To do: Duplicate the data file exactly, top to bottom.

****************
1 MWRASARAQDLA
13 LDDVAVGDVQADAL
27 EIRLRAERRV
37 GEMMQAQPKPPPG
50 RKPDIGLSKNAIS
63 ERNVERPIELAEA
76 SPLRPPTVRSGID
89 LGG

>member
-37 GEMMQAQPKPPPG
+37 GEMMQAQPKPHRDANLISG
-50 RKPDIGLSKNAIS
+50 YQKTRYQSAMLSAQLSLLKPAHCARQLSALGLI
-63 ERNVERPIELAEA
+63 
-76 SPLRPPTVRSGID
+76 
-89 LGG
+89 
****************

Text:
1 MWRASARAQDLA
13 LDDVAVGDVQADAL
27 EIRLRAERRV
37 GEMMQAQPKPPPG
50 RKPDIGLSKNAIS
63 ERNVERPIELAEA
76 SPLRPPTVRSGID
89 LGG

>member
-37 GEMMQAQPKPPPG
+37 GEMMQAQPKPHRDANLISG
-50 RKPDIGLSKNAIS
+50 YQKTRYQSAMLSAQLSLLKPAHCARQLSALGLI
-63 ERNVERPIELAEA
+63 
-76 SPLRPPTVRSGID
+76 
-89 LGG
+89 